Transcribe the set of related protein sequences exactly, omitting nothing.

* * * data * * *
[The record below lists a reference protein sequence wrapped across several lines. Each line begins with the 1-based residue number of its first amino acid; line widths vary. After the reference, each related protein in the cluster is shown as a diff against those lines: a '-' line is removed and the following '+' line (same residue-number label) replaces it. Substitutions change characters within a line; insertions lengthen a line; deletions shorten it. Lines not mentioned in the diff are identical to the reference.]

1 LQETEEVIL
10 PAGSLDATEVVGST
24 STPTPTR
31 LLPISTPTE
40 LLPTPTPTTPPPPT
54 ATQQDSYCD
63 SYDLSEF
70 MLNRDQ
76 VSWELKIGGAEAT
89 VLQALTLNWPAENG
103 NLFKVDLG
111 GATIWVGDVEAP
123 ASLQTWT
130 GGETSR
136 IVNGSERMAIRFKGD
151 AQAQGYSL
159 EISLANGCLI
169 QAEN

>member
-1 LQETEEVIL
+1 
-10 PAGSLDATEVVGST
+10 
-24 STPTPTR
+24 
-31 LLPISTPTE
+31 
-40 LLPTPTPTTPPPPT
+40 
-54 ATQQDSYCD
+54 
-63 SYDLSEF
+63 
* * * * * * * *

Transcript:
[The record below lists a reference protein sequence wrapped across several lines. Each line begins with the 1-based residue number of its first amino acid; line widths vary. After the reference, each related protein in the cluster is shown as a diff against those lines: a '-' line is removed and the following '+' line (same residue-number label) replaces it. Substitutions change characters within a line; insertions lengthen a line; deletions shorten it. Lines not mentioned in the diff are identical to the reference.]

1 LQETEEVIL
10 PAGSLDATEVVGST
24 STPTPTR
31 LLPISTPTE
40 LLPTPTPTTPPPPT
54 ATQQDSYCD
63 SYDLSEF
70 MLNRDQ
76 VSWELKIGGAEAT
89 VLQALTLNWPAENG
103 NLFKVDLG
111 GATIWVGDVEAP
123 ASLQTWT
130 GGETSR
136 IVNGSERMAIRFKGD
151 AQAQGYSL
159 EISLANGCLI
169 QAEN

>member
-1 LQETEEVIL
+1 
-10 PAGSLDATEVVGST
+10 
-24 STPTPTR
+24 
-31 LLPISTPTE
+31 
-40 LLPTPTPTTPPPPT
+40 
-54 ATQQDSYCD
+54 
-63 SYDLSEF
+63 